Brainstem Coding of Pitch – the Butte Hypothesis

Philip X. Joris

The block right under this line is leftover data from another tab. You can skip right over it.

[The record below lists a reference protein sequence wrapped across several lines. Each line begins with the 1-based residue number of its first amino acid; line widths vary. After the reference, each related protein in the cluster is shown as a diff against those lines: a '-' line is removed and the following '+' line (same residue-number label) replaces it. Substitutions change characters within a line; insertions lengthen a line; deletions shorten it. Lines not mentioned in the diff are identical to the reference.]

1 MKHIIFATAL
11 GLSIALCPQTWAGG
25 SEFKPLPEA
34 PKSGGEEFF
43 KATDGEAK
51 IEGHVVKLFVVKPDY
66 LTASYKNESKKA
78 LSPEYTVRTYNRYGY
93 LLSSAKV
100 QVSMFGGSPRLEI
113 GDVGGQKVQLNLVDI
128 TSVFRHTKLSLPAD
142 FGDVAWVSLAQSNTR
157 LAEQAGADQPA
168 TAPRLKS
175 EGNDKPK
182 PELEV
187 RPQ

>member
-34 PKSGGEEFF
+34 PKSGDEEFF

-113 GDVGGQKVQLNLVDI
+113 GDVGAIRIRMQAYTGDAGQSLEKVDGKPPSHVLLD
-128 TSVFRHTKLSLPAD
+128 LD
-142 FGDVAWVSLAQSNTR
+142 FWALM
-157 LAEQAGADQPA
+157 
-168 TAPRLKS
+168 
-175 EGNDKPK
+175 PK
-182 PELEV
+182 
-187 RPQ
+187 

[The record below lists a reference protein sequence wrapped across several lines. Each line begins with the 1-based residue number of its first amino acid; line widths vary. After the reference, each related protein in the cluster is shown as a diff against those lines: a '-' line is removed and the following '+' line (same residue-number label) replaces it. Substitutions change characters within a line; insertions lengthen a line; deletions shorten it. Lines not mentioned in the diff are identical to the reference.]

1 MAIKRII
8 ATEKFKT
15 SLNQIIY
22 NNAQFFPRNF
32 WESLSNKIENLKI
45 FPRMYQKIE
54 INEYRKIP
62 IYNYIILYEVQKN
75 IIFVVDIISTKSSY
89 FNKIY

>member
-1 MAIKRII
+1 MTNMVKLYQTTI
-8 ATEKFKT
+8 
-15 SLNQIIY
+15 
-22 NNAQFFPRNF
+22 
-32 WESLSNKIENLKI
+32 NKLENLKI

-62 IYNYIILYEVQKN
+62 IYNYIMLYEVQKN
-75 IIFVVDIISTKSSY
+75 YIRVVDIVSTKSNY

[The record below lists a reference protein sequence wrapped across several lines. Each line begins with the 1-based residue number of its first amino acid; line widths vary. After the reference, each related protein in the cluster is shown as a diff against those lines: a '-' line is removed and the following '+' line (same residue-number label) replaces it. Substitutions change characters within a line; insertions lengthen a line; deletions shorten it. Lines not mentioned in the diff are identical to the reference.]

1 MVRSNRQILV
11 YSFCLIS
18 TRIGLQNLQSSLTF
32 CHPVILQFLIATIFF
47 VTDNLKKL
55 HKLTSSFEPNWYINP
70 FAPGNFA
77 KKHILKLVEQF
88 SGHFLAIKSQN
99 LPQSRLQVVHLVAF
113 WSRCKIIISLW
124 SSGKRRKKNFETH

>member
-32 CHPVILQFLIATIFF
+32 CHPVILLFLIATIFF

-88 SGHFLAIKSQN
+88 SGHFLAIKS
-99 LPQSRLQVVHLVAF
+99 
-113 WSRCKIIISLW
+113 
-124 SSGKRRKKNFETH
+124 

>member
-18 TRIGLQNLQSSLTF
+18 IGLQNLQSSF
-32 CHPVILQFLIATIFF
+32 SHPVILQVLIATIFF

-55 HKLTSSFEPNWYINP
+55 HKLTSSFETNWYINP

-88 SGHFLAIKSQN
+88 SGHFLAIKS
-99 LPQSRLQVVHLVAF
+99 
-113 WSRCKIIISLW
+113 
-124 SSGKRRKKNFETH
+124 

Pitch has been described as “the heart of hearing theory” (Plomp 2002), but its physiological underpinnings are unclear and have been much debated in preceding ISH meetings. I propose a new view in which a brainstem property plays a key role in the coding of periodicity. I refer to this property as “entracking”, a contraction of entrained phase-locking. A robust code for pitch exists in the auditory nerve in the form of a pooled interspike interval (ISI) distribution (Cariani and Delgutte 1996), which resembles the stimulus autocorrelation function. An unsolved question is how such a representation could be grounded in physiology, as its computation seems to require a combination of coincidence detectors and a range of delays extending over many milliseconds. I propose a scalar rather than vector code of periodicity by virtue of coincidence detectors that code the dominant ISI directly into spike rate through entracking. Perfect entracking means that a neuron fires one spike per repetition period, so that the firing rate equals the repetition frequency. Key properties of entracking are that it improves with increasing SPL and that the number of entracking neurons increases with SPL. The main limitation in this code is the upper limit of firing (usually near 500 Hz). It is proposed that entracking provides a periodicity tag which is superimposed on a tonotopic analysis. At low SPLs and fundamental frequencies > 500 Hz, a spectral or place mechanism codes for pitch. With increasing SPL the place code degrades but entracking improves and first occurs in the neurons with the lowest thresholds for the spectral components present. The prediction is that populations of neurons extended across CF form plateaus (“buttes”) of firing equaling the fundamental frequency. The core idea is that entracking brings a stratification to firing rate tied to periodicity.